ment in favor of my mother, who is to take everything I possess; in case of her death, then my sister inherits all my effects. L. Simon and Arthur Sewell I appoint executors.
H. J. Montague."
On the back of this scrap, also in pencil, occurs:
"Witnessed byT. R. Edwards,
Louis M. Simon."
In cases of contracts, lead-pencil agreements have repeatedly been held sufficient (Merrit vs. Clason, 12 Johns., 102; Clason vs. Bailey, 14 id., 484; Brown vs. Butchers' and Drovers' Bank, 6 Hill, 443), and the same reasoning applicable to such applies also to testaments. It is certainly to be hoped that the tendency of the decisions in this respect will change. The door for the admission of fraud is here opened too wide. To erase and rewrite in the body of the will is much too easily and cleverly accomplished, and this temptation should be removed by statutory enactment or judicial interpretation.
A mark or cross has been held a good subscription. Some years ago Moses W. Jackson left a will signed—
The surrogate adjudged this sufficiently subscribed; the Supreme Court upheld the surrogate, and the Court of Appeals sustained the Supreme Court, holding that it was not even necessary that the words "Moses W. Jackson, his mark" should have been written before he made the X. The law would undoubtedly admit the cross if the words were entirely wanting, under proper evidence (Jackson vs. Jackson, 39 IT. S., 153). If the testator requests a third person to subscribe the will for him, and it be done in the presence of the witnesses, it comes within the statute (Campbell vs. Logan, 2 Brad., 90; Van Hanswyck vs. Wiesl, 44 Barb., 494). But such third person must himself also sign as a witness.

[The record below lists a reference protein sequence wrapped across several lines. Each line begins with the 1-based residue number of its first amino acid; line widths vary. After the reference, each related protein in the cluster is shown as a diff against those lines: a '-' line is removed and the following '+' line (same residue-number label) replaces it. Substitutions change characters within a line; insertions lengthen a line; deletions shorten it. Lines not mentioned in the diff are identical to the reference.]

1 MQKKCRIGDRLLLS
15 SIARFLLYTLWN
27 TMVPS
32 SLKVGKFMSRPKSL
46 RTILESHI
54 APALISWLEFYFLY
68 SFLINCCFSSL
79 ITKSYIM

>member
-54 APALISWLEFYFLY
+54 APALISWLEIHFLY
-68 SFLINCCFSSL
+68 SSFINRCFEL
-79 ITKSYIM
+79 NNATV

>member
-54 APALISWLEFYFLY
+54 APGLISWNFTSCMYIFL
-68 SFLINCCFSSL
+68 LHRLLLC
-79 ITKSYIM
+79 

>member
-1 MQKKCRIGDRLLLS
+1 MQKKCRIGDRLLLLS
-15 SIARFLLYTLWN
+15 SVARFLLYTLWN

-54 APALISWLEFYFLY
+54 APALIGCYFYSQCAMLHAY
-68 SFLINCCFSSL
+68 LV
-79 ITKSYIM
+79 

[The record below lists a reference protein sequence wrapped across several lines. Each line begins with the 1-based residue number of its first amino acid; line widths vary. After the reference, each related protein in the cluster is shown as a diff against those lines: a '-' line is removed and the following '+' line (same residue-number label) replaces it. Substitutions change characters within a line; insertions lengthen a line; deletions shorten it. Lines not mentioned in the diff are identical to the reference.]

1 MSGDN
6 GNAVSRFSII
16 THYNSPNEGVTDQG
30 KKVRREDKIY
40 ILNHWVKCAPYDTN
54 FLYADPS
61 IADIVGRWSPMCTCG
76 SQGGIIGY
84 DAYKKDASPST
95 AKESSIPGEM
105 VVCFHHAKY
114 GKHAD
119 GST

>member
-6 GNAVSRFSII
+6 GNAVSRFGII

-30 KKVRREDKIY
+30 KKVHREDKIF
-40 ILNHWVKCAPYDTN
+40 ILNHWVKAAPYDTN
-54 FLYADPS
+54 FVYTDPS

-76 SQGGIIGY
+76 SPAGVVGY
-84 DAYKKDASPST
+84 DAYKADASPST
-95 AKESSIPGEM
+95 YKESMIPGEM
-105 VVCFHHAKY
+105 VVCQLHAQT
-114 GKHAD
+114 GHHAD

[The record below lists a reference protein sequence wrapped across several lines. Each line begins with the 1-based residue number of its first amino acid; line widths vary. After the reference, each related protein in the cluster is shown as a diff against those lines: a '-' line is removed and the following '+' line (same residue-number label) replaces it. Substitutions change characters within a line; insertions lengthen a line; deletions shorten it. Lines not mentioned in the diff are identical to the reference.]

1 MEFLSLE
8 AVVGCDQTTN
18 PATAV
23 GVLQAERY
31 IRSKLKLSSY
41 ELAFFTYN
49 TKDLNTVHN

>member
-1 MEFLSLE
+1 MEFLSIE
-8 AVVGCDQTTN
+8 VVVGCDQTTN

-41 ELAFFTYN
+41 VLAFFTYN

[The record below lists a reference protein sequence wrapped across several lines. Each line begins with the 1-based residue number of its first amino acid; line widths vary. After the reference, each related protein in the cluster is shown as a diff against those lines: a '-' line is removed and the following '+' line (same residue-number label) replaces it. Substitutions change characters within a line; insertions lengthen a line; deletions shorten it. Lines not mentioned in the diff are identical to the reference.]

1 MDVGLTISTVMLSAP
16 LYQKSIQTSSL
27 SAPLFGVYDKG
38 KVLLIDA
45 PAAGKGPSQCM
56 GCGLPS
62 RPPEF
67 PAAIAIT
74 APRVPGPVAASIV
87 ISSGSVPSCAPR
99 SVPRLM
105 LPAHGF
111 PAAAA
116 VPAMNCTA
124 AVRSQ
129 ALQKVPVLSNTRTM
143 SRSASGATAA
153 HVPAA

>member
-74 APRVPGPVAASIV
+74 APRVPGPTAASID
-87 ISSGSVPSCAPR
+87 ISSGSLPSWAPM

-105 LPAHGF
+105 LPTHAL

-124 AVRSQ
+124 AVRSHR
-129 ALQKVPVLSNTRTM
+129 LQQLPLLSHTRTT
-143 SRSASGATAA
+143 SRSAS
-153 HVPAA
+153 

2. Such subscription shall be made by the testator in the presence of each of the attesting witnesses, or shall be acknowledged by him to have been so made to each of the attesting witnesses.
On December 1, 1865, William Baskin made a last will, and five weeks afterward died at the age of eighty-nine years. Thirteen years before he had made a previous will, which still continued in existence. At his death the will of 1865 was offered for probate to the Surrogate of Yates County, New York, but its admission was contested. The evidence showed that the last will was drawn by one Henry Smith on the morning of December 1, 1865, at the bedside of the deceased; that the whole was read over to him, clause by clause, and that Mr. Baskin at the completion of the reading sat up on the side of the bed and wrote his name at the foot of the will without assistance and